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The “race for space” that became characteristic of the property market during the Covid pandemic could be starting to slow, according to Halifax.


As people shunned city centre work and life during lockdowns, and the government introduced a stamp duty holiday, demand for country living – or at least a spare room – grew.

But in its latest snapshot of the housing market, the mortgage lender said there were signs this trend could be fading. Growth in the price of flats was now outpacing growth in the price of detached houses, which were in high demand during lockdown.

In November, flats were changing hands for 10.8% more than at the same time last year, while detached houses were typically fetching 6.6% more.

The percentage difference does not tell the whole story: according to Halifax, the average price of a flat that it agreed a mortgage on in November was £118,771, up from £107,159 last year, while the average detached house costs £517,650, compared with £485,684 in 2020. So a much smaller cash-price rise comes through as a bigger percentage at the lower end of the market.

But there are reasons why demand may have tipped in favour of flats. For months the housing market boomed on the back of sales of larger properties, with commentators reporting that lifestyle changes prompted by the pandemic were fuelling demand for homes with gardens, studies and spare rooms as more people worked from home.

These were also the properties where buyers had most to gain from stamp duty holidays launched after the first lockdown. In England and Northern Ireland, until the end of June homes costing up to £500,000 could change hands with no tax to be paid.

Buyers paying more than that for a property could save £15,000 in duty – enough to persuade many to bring forward purchases, or to look in a slightly higher price bracket than they might have otherwise.

The withdrawal of the stamp duty break, which was phased out over the summer and ended on 30 September, plus the reopening of some city centre offices, could have tipped demand towards flats.

There is evidence of an increase in demand from buyers. According to the property website Rightmove, in November last year detached homes were the most searched for, but last month flats took over.

“A shift in demand from bigger houses to flats has emerged as more of society has opened up again and people have assessed where they will work throughout the week, with many now considering a move closer to a city than further out, Rightmove’s property data expert, Tim Bannister, said.

“Prospective buyers looking for a flat, with a must-have for many of them now being a shared garden or balcony, will find there’s more availability than other property types and lower average asking price growth over the last year, but there’s now more competition.”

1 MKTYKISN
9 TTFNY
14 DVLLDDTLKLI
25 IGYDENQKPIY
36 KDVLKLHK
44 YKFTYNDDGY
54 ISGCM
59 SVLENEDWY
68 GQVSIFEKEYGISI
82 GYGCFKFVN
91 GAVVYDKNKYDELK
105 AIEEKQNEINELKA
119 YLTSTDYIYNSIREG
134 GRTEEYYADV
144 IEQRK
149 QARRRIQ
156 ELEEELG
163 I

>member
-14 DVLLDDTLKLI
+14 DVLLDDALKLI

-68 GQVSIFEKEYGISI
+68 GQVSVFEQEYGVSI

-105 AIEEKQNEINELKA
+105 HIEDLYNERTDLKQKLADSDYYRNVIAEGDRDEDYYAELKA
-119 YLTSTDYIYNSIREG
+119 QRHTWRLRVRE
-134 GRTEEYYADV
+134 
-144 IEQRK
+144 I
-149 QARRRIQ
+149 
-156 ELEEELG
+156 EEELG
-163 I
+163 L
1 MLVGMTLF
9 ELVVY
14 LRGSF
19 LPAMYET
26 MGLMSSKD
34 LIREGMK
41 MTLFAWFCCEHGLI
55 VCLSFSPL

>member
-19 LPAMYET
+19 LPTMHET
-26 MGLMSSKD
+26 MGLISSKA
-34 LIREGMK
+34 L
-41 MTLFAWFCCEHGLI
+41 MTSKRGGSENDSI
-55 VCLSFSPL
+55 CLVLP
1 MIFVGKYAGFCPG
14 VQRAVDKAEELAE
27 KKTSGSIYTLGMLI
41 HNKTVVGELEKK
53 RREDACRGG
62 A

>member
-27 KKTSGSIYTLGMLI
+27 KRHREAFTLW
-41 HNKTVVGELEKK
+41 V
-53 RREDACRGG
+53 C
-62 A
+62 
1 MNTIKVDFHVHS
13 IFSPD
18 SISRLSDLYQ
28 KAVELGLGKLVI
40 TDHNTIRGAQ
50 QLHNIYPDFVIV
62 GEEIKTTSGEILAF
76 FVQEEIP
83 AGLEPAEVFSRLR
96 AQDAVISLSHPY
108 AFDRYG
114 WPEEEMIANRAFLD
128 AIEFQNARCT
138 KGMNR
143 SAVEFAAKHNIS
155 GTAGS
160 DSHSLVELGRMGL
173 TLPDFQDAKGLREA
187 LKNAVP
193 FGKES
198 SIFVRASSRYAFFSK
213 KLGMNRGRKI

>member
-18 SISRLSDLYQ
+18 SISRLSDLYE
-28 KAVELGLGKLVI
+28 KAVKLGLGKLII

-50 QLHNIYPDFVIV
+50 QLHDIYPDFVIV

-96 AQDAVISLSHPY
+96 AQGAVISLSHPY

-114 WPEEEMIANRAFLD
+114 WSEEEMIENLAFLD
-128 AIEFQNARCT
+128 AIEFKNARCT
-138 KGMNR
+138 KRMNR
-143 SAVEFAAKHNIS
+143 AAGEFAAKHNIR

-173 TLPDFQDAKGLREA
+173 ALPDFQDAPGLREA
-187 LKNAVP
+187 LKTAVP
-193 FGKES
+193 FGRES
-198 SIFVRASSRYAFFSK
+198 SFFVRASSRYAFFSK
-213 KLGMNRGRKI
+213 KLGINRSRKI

Jeremy Leaf, a north London estate agent and former residential chair of the Royal Institution of Chartered Surveyors, said his agency was still receiving multiple offers for any three- and four-bedroom family houses.

“Flats are making a bit of a comeback now that post-furlough working and commuting patterns have been formalised for many, at least in the medium-term,” he said.

Sarah Coles, a personal finance analyst at the advice firm Hargreaves Lansdown, said the market in flats may not purely be driven by those taking early steps on the housing ladder.

She said industry figures showed the sums of money people were withdrawing when they remortgaged had been rising, and that on average those who remortgaged to free cash for reasons other than debt consolidation or home improvement took an average of £80,000. “There’s a strong chance that an awful lot of this is funding another property,” she said.

“When we think of second homes we might usually think of a cottage by the sea or in the countryside, but the pandemic has changed the way we live, and may well be affecting second home trends too. The growth of flexible and hybrid working means it makes more sense to buy a home where we really want to live, and a small place near work for when we absolutely have to go into the office.”
However, with soaring inflation and further rate rises expected in 2022, the cheap mortgage deals that have boosted the housing market in 2021 are likely to be more difficult to find.

“Nevertheless, interest rates will remain low by historic standards and property prices will continue to be supported by the limited supply of available properties,” Galley said. “However, it is prudent to highlight the potential for house prices to rise or fall by much greater margins next year, depending on how Covid-19 and its variants continue to impact the economic environment and the potential for any further policy interventions.”

Despite the potential cooling of two years of house price growth, there are fears first-time buyers will continue to be priced out of the UK market.

“The news that house prices [could] continue to rise is particularly concerning for first-time buyers, a group who have struggled with rising house prices for decades,” said Sophia Guy-White, a co-founder of Generation Home, which specialises in mortgages for first-time buyers. “And although this demand seems to be cooling, there remain too few homes to buy and too many buyers locked out"

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Sunday, 05 February 2023